I constantly find modern relevance in this story. When asked to define their religiosity, many Torah-observant Jews will refer to Kashrut, Shabbat, Pesach, etc, issues that we generally categorize as mitzvot between man and the Almighty. Many are very much aware of the first volume of the Shulchan Aruch – known as Orach Chaim, but are significantly ignorant regarding Even HaEzer, Choshen Mishpat and large sections of Yoreh Deah.
We often regionalize our religiosity to shul and chagim, when a true servant of God should really be interested in developing a relationship with the Almighty wherever he or she may be and whatever he or she is doing. How often do ‘truly religious’ people seem to genuinely forget the halachic issues when it comes to money and business? Are Torah regulations ignored because they might affect profits?
The same people who will only drink Chalav Yisrael; will only eat glatt meat; will only buy shemura matzot, etc. often seem to leave the Torah aside when it comes to business, or at best, find the necessary halachic loophole in order to justify their questionable market activities. Why are we suddenly lenient in trading, when we wouldn’t dream of eating treif or buying less than the very best etrog?
I dare to suggest that the lack of correct ethics and ideal halachic behavior in the business world stems from a fundamental lack of faith in the Almighty. Parnassa (making a living,) is something that occupies our minds day and night. We all know that not only are we responsible for our own physical wellbeing, we are also responsible for the wellbeing of our families. When in a troubling predicament, we may prefer to become involved in legally questionable activities, rather than be impeccably honest, because we can ostensibly ensure financial stability in our homes, rather than lose out on an ‘important deal.’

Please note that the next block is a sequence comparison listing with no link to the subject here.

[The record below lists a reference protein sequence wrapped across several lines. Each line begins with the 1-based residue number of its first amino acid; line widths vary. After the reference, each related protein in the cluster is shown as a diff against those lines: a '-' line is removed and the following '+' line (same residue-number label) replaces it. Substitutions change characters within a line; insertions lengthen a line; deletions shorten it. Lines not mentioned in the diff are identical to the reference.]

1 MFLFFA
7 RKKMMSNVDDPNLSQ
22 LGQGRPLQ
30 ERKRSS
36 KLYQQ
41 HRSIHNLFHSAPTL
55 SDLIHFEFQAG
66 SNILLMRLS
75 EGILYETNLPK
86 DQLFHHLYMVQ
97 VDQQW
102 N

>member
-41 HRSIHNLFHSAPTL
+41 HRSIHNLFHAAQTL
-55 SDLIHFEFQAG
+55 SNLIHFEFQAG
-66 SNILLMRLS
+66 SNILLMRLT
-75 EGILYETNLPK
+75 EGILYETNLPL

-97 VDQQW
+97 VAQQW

The ideal is that our belief in the Almighty should encompass all we have to do in our trading, but at the same time drive us to strictly adhere to the Halacha. Surely then, the Almighty will help us with our parnassa. In the same way that we choose not to work on Shabbat and chagim in the knowledge and belief that we are doing what the Almighty commanded us to do, we must endeavor to apply that exact same faith in our business activities and financial transactions every day of the week.
This was the Chafetz Chaim’s message to the shochet. Do you honestly think that being a good Jew begins and ends with Kashrut? Do you believe that when you run a grocery store, there are no issues of taxation, interest, pricing, deception, etc?